4 Places to Get Your Hot Pot Fix in Honolulu
The hot-pot trend won’t quit; we take a look at four Honolulu spots for cooking up you own tasty dinner.
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Customers flock to Asuka Nabe & Shabu Shabu for Hitoshi “Kenny” Ikeguchi’s masterfully crafted dipping broths—and fresh ingredients.
Photo: Steve Czerniak
Asuka Nabe & Shabu Shabu
The restaurant itself is unassuming. The drab walls have a few framed prints, nothing else. Dingy lamps hang over the cramped booth with red cushions so flat you can feel the hard wood beneath. And the tables are already crowded before you even order, littered with two burners, squeeze bottles filled with sauces, utensils and stacks of small bowls.
But people don’t flock to Asuka for the ambiance. They come for two things: the broth and the BYOB.
Japan-born chef Hitoshi “Kenny” Ikeguchi is the master behind the broths, all made from scratch daily, some taking more than four hours to cook. He boasts more than 45 years of experience in the food and hospitality industry, gaining his culinary training at the Osaka Castle Hotel. He opened and managed Kobe Japanese Steak House restaurants in Vancouver and Waikīkī, worked as the head chef of
a French fine-dining restaurant in Manhattan, and has dabbled in restaurant and entertainment ventures in Hawai‘i, Morocco, California and the Philippines.
In 2004, he, along with Toshimitsu Matsuzaki, opened Shabu Shabu House on Kapi‘olani Boulevard, considered the first restaurant to serve only shabu shabu in Hawai‘i. He left to open Asuka three years ago in this 1,500-square-foot spot in Kaimukī.
On most days, Ikeguchi greets customers—we found him in a short-sleeved shirt tucked into relaxed pants and Nikes—with an easy friendliness that makes you feel instantly welcome.
Ikeguchi keeps it traditional here. Taiwanese-style hot-pot places like Sweet Home Café keep ingredients in serve-yourself refrigerators and finish meals with housemade dessert. Asuka, in contrast, is very Japanese. You pick broths and ingredients from the menu and a server brings your order.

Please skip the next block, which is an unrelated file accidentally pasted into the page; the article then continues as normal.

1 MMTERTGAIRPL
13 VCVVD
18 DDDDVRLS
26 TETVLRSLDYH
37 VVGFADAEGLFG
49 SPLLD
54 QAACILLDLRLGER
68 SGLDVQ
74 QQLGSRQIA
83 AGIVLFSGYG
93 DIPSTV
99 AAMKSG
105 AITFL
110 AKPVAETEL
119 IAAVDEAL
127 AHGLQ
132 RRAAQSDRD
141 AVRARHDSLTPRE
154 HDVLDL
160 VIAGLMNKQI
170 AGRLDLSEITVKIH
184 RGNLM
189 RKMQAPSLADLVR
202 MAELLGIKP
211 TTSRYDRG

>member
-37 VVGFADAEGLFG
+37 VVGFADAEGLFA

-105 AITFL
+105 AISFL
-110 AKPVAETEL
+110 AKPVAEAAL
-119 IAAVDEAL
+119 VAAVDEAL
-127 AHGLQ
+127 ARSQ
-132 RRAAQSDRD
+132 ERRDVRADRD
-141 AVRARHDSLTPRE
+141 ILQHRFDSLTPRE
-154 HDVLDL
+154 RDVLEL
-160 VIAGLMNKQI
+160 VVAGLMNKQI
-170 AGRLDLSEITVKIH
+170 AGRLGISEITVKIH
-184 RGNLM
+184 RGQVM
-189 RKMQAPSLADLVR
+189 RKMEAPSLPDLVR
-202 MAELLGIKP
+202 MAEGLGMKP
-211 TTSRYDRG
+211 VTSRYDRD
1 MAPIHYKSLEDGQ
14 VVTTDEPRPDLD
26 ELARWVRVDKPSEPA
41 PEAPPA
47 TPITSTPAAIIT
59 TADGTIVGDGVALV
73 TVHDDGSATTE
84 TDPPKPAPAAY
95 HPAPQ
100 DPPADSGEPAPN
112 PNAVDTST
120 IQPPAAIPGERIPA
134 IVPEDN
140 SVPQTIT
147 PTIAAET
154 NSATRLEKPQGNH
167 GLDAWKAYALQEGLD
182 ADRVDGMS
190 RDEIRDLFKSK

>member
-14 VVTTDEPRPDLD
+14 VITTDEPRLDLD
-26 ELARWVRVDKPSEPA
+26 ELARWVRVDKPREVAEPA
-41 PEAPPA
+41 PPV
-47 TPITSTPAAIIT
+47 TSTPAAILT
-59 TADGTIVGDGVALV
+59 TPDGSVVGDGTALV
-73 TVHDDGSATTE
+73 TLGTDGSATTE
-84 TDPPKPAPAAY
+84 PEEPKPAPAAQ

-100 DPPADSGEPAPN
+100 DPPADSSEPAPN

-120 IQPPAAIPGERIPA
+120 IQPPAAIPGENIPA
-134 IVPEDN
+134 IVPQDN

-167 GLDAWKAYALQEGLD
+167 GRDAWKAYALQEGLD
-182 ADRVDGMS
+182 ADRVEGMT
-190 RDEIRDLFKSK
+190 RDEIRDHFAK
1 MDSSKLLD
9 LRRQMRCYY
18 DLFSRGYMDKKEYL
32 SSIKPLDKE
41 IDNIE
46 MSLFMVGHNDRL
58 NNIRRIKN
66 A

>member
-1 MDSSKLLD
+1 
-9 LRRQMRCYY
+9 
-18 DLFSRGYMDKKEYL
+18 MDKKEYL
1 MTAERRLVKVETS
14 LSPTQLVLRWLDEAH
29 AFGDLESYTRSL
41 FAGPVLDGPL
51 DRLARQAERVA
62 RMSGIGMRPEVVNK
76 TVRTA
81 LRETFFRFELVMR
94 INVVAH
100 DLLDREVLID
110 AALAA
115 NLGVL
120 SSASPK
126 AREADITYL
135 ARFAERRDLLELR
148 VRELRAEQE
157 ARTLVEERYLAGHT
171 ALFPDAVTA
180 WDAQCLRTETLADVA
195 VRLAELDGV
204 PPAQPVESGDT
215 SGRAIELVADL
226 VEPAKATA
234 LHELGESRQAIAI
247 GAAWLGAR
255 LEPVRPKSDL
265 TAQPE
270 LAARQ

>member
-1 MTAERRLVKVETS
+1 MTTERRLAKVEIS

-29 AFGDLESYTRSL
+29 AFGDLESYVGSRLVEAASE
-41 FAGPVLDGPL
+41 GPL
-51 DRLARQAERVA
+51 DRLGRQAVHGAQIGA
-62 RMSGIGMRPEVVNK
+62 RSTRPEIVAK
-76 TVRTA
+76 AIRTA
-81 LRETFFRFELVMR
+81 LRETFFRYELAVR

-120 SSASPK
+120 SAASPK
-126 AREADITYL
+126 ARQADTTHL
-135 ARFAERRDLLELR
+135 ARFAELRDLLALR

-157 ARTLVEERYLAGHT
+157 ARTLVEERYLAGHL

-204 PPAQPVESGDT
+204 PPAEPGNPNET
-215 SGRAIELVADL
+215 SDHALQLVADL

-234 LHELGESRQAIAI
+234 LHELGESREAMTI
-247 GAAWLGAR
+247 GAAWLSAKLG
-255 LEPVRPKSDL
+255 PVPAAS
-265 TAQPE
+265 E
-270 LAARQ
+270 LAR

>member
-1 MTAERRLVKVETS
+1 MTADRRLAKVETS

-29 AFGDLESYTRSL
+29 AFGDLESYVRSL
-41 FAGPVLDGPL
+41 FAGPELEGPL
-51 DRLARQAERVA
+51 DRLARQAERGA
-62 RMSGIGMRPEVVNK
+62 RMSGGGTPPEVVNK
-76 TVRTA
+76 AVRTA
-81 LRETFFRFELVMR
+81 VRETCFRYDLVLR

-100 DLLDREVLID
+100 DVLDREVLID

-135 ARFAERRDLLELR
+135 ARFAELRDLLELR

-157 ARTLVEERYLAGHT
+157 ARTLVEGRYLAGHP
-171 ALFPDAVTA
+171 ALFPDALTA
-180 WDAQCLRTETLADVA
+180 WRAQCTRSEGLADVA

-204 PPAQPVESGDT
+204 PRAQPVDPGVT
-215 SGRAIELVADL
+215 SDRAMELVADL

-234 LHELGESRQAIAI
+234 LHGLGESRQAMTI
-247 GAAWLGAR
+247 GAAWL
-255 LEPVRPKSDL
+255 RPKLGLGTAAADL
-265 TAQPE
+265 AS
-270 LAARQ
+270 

“Once I go to a restaurant, I sit down and I don’t want to stand up,” Ikeguchi says. “I want the server to come and serve me. This is the Japanese way.”
Here, he offers four basic soup bases: kombu seaweed, spicy umakara sweetened with honey, the ‘ahi-based wafu and the sweet Osaka sukiyaki, one of which is included in the cost of a set. And then there are 10 premium soup bases you can opt for at an additional charge. The most popular is the Asuka Classic ($2.95), which, Ikeguchi says, has a 1,300-year history and is made from milk, honey, miso and chicken broth.
The sets are basic, too, with pork, kalbi short ribs, chicken and combinations of meats, starting at $17.95, and come with assorted vegetables, soft tofu, udon noodles and homemade gyoza. Each set also includes an endless bowl of either white rice or gokoku-mai, a nutty mixed-grain rice.
In addition to pork and rib-eye beef, we ordered a few side dishes of vegetables including baby bok choy, Chinese cabbage, choy sum and sokisoba (Okinawan noodles). The vegetables were fresh and crisp, something that’s mandatory for hot-pot restaurants.
“We have to use fresh, very green vegetables because we cannot cheat,” says Ikeguchi, who buys ingredients every day from Chinatown or through a distributor. “People can see it before it’s cooked, so it has to be fresh.”
When the broth came—we opted for the classic—the server brought a plate
with a pat of butter and cracked black pepper.
“A lot of people like to add this to the soup,” our server said. “It’s good. You should try it.”
The broth was fine on its own, but we dropped the butter and pepper into the boiling soup.
I couldn’t believe the difference. The rib-eye, already tender and flavorful in the original soup base, was now rich and creamy. The butter added a fuller flavor to the broth, and everything we could pull from it. The round onions, the bok choy, the pork, all suddenly became complex bites in our mouths.
By the end of dinner, we looked at what was left. Empty plates, a pot of murky broth and an untouched bowl of ponzu sauce. Asuka just might have cured me of my sauce addiction
Lunch Wednesday through Sunday, dinner daily, street or municipal lot parking, major credit cards, 3620 Wai‘alae Ave., 735-6666, asukanabe.com